Deconditioning is one of the basic needs of the human condition. The need for deconditioning takes place in every sector of society in a typically cyclical way, that is, linked to certain hours of the day, days of the week, seasons of the year. Deconditioning is closely linked to rituals and holidays: a typical example is the ancient carnival ritual.

From a biological point of view, the need for deconditioning manifests itself in the function of the dream: it is known that the functionality of sleep as a moment of biological recovery is closely linked to the REM phase, in which the subject dreams, that is, to a mental activity of a different type than that which takes place in the waking state.

Use of cannabis as cultural deconditioning

The concept of “deconditioning” in relation to the use of cannabis has been mentioned by Hochman, according to which cannabis and hallucinogens “by disintegrating the normal experience of reality and subjectivities, question the relationship between the I and the external reality: a reality that coincides, in many of its aspects, with society. Although in a very broad sense, the individual experiences a deconditioning in respect to the perception of the world and of himself ” S. Abrams expressed himself similarly:

“Cannabis … brings back a natural balance between thinking and feeling. In other words, it seems to correct a structural imbalance in our culture, an artificiality that is rapidly transforming it into a society of neurotic automata. Emotions derive from the possibility of man to feel and manage his own body. Usually these experiences are devalued and suppressed, except when one realizes that they have a concrete value for survival; on the other hand, ‘mental activity is increasingly linked to the logic of verbal and abstract concepts. Cannabis acts as a clarification agent, restores its original freshness to the experience, brings the individual into what is really happening “.

We have seen how cultural influences essentially affect the interpretation of subjectivity, the perception of time and objects, and communication. Based on this classification, some primary effects of cannabis can be identified which qualify the overall action of the substance as a “deconditioning” action; they are:

a) Detachment from the social role

b) Modification of sensory perceptions

c) Slowing down of time

d) Inhibition of functional associations

e) Enhancement of non-verbal expression

  1. Detachment from the social role

The “Social role” is defined as the way in which the human being constructs and perceives his own identity. In our culture, evaluations on the function of the individual in society have a decisive influence on this process, evaluations that are generally based on conventional schemes, imposed by the dominant culture.

According to Goodie, there is a functional definition and interpretation of subjectivity in western society: the individual learns to consider himself as an entity that manages various functional positions and responds to different social needs, that is, what sociologists call “roles”.

The individual’s esteem for himself is based on his aptitude for conforming to these roles, i.e. the criteria for assessing his success depend at least in part on the acceptance and appreciation of his function by others.

The assessment of one’s identity is all the more linked to social approval, the more technologized the company is and consequently the link between the individual and his training is not direct but extremely complex and articulated.

The social role also affects behaviour in the context that should be dedicated to recreation and rest, in the form of uncritical adhesion to certain cultural “models” in the management of leisure time: for example, the fact of accepting boring board games, useless conversations, “formal” celebrations, and in general all those activities or circumstances of free time towards which a confused awareness of estrangement and boredom is perceived, but are, however, accepted only because “so do others” or “to keep good relationships”.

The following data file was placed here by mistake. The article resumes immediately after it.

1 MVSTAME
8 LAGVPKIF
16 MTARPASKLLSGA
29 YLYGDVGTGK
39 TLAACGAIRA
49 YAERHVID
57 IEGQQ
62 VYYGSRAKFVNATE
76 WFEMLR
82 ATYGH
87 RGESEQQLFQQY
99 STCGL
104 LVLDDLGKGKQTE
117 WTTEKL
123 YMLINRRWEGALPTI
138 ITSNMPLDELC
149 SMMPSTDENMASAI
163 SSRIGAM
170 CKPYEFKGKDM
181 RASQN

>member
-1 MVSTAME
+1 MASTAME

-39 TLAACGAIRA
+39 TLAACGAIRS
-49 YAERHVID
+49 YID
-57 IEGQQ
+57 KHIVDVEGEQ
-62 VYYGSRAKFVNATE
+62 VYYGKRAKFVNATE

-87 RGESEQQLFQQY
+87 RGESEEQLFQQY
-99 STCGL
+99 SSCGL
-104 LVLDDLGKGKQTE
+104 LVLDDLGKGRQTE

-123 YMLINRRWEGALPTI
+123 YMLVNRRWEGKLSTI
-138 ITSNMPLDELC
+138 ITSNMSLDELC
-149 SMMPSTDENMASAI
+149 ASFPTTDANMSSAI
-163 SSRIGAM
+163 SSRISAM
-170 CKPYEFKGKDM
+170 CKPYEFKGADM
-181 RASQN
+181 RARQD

The social role has a function that is both protective and limiting. Protective because it frees the individual from the need to continuously redefine itself based on subjective criteria, and frees his mind from the need to independently process a huge mass of stimuli, the accumulation of which could cause stress or anguish.

Limiting because the rigidity and repetitiveness of the behaviours imposed by the social role can be a source of alienation and tension, of inhibition of creativity and imagination.The antagonism between fantasy and social role is described as follows by Laing:

The fantasies … are split by what the individual considers his mature, healthy, rational, adult experience. In this case the fantasy is not captured in its authentic functions, but the experience that is made of it is that of a harassing child intrusion for the purpose of sabotage“.

The perception and definition of one’s behavior as a “detachment from the conventional social role” was indicated by Tart’s research as one of the characteristic effects of cannabis. But many other typical effects of the substance may be thought to be related to detachment from the role.

The fact (mentioned earlier) that the attenuation of the role implies the need to redefine and rebuild one’s identity “from within” could constitute a stimulus to that tendency towards introspection which is described as a typical effect of cannabis.

Another effect, emotional amplification, can be linked to the fact that the conventional social role generally involves controlling (if not inhibiting) emotions.

Regarding other typical effects, such as the tendency to play, the improved perception of somatic functions, the tendency to immerse oneself in abstract fantasies and thoughts, are, in any case, behaviours that are generally repressed based on the values ​​of functionality and respectability that the social role dictates.


B) Modification of sensory perceptions

The essential process of perception is the comparison of the sensory stimulus with a similar experience of the past (mnemonic scheme). Perception would therefore be a combination of two sources of information: a) stimulus – b) mnemonic scheme.

Through experience and maturation, the mnemonic scheme is developed and stabilized, so that in adulthood perceptions are based less and less on the sensory stimulus and increasingly on the mnemonic scheme: perception becomes a process of identification (interpretation of the stimulus in relation to its meaning and function) rather than observation (the stimulus is received for its intrinsic sensory qualities).